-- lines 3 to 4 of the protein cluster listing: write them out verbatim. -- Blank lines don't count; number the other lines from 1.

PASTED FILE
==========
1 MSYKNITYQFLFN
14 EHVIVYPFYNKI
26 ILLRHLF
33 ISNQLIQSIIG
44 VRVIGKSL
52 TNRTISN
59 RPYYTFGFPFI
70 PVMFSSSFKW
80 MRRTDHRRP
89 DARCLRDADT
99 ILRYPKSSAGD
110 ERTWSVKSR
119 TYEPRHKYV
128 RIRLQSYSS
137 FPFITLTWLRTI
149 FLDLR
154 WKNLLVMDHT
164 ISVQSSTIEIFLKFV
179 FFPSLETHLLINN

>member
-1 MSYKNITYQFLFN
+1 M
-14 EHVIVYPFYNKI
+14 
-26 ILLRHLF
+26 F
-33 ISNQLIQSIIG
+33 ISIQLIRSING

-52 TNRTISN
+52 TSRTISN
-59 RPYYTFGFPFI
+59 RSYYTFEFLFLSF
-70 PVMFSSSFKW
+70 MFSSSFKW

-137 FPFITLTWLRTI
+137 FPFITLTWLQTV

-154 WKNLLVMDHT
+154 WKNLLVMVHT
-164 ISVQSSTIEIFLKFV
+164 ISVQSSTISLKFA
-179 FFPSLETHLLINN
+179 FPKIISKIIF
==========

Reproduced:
26 ILLRHLF
33 ISNQLIQSIIG